College & Workforce Readiness

L.A. Seeks to Link More Families To College-Aid Program

By Michelle Galley — October 30, 2002 1 min read

High school seniors and their families in Los Angeles will be able to receive considerable help filling out college-aid forms next spring, thanks to an initiative from Mayor James K. Hahn.

“Free Cash for College” was introduced last week as a way to increase local participation in a state-sponsored grant program called Cal Grants, which provides tuition help to low- and middle-income students.

“This is an extraordinarily powerful mechanism for families to send their kids to college,” said Joy Chen, the deputy mayor of Los Angeles in charge of workforce development.

Even though the California legislature passed a law in 2000 that made the Cal Grants an entitlement—meaning that students who qualify and properly apply for the grants receive them—many families have not taken advantage of the opportunity. That’s because many families are not aware that the grants exist, or they become frustrated because the forms are tedious to fill out, Ms. Chen said.

Students who receive Cal Grants are eligible for between $1,500 and $9,700 per year for in-state tuition aid. They can also receive $1,500 a year to help cover the cost of books, transportation, and living expenses.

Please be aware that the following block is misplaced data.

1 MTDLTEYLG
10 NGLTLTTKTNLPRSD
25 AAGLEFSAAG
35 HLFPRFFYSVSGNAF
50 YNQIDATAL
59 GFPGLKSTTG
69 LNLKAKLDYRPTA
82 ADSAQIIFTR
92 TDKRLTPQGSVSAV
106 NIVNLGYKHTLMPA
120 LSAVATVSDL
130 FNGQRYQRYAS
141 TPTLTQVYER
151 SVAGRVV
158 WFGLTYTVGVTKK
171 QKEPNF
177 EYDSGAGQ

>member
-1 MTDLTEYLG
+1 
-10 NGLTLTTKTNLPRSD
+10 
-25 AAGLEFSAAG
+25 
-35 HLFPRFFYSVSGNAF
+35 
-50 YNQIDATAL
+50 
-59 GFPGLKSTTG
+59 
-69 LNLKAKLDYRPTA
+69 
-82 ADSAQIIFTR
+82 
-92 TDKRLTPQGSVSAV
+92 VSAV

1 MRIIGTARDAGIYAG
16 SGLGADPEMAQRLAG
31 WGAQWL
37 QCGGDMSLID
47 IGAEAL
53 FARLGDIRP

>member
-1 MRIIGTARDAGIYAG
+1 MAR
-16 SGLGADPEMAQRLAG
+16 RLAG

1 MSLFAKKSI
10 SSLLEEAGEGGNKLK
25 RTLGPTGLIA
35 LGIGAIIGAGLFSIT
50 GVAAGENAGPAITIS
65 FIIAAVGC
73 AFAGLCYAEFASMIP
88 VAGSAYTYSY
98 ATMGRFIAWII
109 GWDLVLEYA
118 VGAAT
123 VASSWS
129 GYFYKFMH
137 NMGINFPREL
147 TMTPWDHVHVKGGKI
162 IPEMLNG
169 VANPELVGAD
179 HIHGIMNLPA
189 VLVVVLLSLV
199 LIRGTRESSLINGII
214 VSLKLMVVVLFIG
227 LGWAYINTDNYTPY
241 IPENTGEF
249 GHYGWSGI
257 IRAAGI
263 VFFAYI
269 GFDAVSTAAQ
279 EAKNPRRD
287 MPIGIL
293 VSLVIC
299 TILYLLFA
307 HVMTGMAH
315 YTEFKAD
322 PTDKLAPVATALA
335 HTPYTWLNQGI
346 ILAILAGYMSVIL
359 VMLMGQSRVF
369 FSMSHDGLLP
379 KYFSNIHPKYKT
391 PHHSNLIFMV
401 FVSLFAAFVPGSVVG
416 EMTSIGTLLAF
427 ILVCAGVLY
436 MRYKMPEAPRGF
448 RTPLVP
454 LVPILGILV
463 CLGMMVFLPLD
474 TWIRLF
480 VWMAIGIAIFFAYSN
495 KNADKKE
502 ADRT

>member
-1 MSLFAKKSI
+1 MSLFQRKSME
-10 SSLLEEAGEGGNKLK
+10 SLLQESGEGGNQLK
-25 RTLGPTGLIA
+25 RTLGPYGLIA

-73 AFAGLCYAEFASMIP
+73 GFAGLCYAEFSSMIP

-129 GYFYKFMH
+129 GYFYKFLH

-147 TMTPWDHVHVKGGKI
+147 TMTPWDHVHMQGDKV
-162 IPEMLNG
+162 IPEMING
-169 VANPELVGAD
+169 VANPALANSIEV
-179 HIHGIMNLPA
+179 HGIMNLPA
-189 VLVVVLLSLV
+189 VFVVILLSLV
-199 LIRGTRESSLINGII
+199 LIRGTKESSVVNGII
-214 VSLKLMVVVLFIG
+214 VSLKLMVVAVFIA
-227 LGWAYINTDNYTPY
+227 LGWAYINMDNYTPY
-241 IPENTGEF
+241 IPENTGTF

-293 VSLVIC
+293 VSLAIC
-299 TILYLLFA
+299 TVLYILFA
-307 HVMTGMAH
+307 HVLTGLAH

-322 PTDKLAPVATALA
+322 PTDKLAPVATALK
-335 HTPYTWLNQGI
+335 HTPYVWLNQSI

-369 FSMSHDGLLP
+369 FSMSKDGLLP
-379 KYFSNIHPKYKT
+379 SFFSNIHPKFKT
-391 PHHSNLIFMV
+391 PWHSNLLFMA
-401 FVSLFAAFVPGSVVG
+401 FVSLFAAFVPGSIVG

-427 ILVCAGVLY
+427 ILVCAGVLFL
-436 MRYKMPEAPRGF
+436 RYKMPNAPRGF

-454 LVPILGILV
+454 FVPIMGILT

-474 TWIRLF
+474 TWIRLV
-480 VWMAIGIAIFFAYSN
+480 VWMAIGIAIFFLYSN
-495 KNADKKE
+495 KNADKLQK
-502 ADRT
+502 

Joint Effort

The “Free Cash for College” initiative is a joint effort of the mayor, the chamber of commerce, business and community leaders, and the 737,000-student Los Angeles Unified School District.

To introduce high school seniors to the effort, a college and career convention has been scheduled for next week, Nov. 7-9, at the Los Angeles Convention Center. The main event, however, will take place in early February, according to Ms. Chen. At that time, 50 high schools will host a weekend-long affair in which local accountants, bankers, and other professionals will help families fill out the applications. The forms consist of about 200 questions.

“By increasing the number of properly filled out applications being sent to Sacramento,” Ms. Chen said, "[the mayor] will be opening up access to education for L.A. families.”

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